UX Research Methods with Tomer Sharon
I have always been a research-buff (just my general curiosity I suppose), especially when it comes to finding out more about people and the answer to the nagging question of why. So, as an unofficial UXer, I wanted to learn more about the ‘official’ research methods employed by UX designers and how they approach answering the question of why when it comes to digital products. And what I found was surprising; the methods employed by UX designers are strikingly similar to what I learned as a sociology-anthropology student.
In “Validating Assumptions with 12 UX Research Methods," Tomer Sharon presented a mix of qualitative and quantitative methods, but the qualitative ones were the most intriguing and the most similar to what I learned previously. But before we get to the methods, let’s start with the definition of research.
Tomer offered this definition of user research:
“Providing insights into product users, their perspectives, and their abilities, to the right people at the right time.”
Charles Ragin describes social research as:
"…the interaction between ideas and evidence. Ideas help social researchers make sense of evidence, and researchers use evidence to extend, revise and test ideas"
The two definitions are actually not that different. Social research is largely empirical, which is a method that entails collecting data to support a certain theory or to come to a certain conclusion (also, empirical is derived from the ancient Greek work for ‘experience.’ Coincidence? I think not). Both are looking to support ideas with evidence that will either further their original thinking or cause them to revisit it.
Social sciences, like Anthropology and Sociology, look to provide insights into groups of people, not necessarily for a specific group of people (like clients), but simply to gain a greater understanding. UX research’s goal is doing the same thing, but with a specific audience in mind, for a specific item (and the specific group of product users). Tomer framed it as validating assumptions, but I see it more as testing them. Assumptions should help you formulate what you want to research (so a hypothesis), but the goal should not be to simply validate or prove that hypothesis, thus the assumptions.
Tomer divided the 12 research methods into 3 groups: Needs, Wants and Usability:
- Observation: Pretty self-explanatory, watching users in their environment (or the context of use).
- Interviews: Talking directly to users in their ‘home’ environment.
- Diary Studies: Asking users to keep a diary as they use a product or complete a task or routine.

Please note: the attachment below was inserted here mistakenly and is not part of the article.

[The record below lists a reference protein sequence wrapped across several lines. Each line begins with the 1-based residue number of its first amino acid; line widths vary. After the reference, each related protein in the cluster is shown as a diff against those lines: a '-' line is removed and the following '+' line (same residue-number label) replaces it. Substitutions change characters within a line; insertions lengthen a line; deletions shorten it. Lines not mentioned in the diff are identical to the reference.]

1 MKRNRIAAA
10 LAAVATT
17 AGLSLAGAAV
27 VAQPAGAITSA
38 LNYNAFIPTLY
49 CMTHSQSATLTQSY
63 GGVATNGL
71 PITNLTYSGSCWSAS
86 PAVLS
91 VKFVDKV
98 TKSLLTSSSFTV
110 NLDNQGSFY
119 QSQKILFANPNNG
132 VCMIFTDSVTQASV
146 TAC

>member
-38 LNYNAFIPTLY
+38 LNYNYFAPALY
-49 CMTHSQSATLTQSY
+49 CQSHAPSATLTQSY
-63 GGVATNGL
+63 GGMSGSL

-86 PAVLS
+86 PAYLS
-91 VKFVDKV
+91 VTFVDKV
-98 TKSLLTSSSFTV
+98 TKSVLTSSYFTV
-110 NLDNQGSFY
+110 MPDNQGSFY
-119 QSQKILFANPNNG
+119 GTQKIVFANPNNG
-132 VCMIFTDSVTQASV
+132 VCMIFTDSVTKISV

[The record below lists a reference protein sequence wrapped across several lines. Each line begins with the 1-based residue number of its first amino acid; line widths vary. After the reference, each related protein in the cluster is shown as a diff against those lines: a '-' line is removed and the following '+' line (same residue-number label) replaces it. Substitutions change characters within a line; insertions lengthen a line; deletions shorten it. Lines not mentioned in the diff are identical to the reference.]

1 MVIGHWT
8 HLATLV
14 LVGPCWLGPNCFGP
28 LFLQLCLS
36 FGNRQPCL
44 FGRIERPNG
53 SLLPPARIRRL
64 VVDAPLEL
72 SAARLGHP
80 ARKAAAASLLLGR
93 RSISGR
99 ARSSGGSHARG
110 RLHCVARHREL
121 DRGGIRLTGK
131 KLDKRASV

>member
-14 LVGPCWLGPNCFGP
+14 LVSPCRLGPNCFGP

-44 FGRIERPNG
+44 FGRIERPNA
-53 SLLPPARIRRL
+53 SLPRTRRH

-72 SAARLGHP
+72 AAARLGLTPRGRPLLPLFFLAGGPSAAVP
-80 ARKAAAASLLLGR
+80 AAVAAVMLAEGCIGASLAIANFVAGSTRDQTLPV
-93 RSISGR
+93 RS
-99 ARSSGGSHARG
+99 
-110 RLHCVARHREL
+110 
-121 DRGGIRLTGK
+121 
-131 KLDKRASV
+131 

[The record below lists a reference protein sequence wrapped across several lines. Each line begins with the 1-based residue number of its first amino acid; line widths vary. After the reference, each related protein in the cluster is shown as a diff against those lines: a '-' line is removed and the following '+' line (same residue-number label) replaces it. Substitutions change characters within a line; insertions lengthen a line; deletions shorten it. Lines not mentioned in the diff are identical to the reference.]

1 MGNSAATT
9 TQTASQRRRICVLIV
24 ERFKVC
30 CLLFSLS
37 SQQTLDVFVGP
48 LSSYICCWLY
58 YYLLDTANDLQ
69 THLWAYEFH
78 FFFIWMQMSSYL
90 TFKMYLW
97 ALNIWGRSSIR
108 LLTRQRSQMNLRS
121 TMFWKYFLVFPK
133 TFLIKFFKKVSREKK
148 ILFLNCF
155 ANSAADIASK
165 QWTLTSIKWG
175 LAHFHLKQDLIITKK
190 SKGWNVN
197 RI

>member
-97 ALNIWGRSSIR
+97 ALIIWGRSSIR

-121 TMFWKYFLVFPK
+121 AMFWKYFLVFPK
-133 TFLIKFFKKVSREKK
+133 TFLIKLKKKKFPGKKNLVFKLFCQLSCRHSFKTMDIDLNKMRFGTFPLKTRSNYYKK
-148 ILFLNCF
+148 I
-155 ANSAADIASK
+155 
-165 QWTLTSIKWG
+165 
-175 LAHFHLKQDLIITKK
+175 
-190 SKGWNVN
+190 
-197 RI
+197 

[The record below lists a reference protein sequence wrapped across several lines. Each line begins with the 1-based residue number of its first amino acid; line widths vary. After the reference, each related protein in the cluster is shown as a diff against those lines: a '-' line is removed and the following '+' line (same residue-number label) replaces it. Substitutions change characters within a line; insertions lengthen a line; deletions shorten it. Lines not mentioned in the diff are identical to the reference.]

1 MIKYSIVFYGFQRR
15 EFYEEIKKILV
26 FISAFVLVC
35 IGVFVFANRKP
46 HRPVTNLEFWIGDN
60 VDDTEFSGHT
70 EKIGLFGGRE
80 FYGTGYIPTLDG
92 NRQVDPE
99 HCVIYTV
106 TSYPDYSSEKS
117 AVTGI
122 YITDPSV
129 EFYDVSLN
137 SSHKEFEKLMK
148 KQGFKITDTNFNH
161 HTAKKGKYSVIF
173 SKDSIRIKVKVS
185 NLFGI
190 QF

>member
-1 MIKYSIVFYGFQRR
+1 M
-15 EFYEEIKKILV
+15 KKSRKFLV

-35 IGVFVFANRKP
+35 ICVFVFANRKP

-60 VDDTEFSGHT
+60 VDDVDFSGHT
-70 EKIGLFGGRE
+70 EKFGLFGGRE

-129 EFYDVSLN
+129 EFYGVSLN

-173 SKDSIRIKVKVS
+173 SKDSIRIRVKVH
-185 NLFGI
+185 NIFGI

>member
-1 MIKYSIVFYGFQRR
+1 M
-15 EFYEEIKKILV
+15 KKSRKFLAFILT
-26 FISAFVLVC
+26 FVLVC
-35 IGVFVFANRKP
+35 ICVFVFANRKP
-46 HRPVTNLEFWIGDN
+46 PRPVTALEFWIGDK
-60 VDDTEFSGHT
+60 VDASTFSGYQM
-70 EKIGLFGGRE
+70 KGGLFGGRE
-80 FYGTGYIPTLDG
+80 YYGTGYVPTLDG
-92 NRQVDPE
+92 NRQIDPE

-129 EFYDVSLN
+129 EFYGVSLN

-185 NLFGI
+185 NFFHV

- Experience Sampling: “Capturing experiences at the moment of occurrence within the context of everyday life”
- Photo Diary: Similar to the diary study, but instead of writing, the users are asked to take pictures.
- Collaging: Users use images to express their feelings about a certain topic or task
- A/B Testing
- ‘Wizard of Oz’: Instead of building a robust prototype to test with, use a paper prototype and use human actors to play along.
- Fake Doors
- Online Usability Testing
- Card Sorting
- Noticeability Test
Now the sorting aside, there is a similar goal to all of them, qualitative or quantitative: understanding of why. Why does a person do something? That is the similarity to my sociological and anthropological training. Both sociology and Anthropology work to understand the behavior of specific groups with a particular goal in mind (usually to serve a theory or hypothesis), using very similar methods.
While there are a multitude of methods used in social research, the ones I am most familiar with are from Sociology and Anthropology and that is where I see the most similarities.
- Sampling: More of a quantitative method that uses existing data sets to identify populations to observe and interview.
- Survey Research: The sociological equivalent of interviews.
- Longitudinal Study: Studying a group of people over a prolonged period. This would be similar to the Diary studies.
- Ethnography: This is more of the outcome of your research, providing a comprehensive story of findings from the ‘field.’
- Participant Observation: Similar to straight observation, this entails the researcher actually becoming one of the people he or she is studying.
- Cross-Cultural Comparison: This is inherent in most research where you are dealing with subjects in various locations and contexts and especially true in UX research.
The social methods are largely qualitative, not really too concerned with the quantitative outcomes and statistical significance (unless forced to). However, in my opinion, that is where all the ‘meat’ of research is.
Not all research methods are created equal and some may work better at different stages within the design process. Either way, there are similarities between the way User Experience designers and Sociologists and Anthropologists learn from others. Anthropologists and Sociologists have been doing this type of research for nearly centuries, so maybe that is place we should be looking more when trying to learn more about users, especially as their relationship with devices and services become more complex.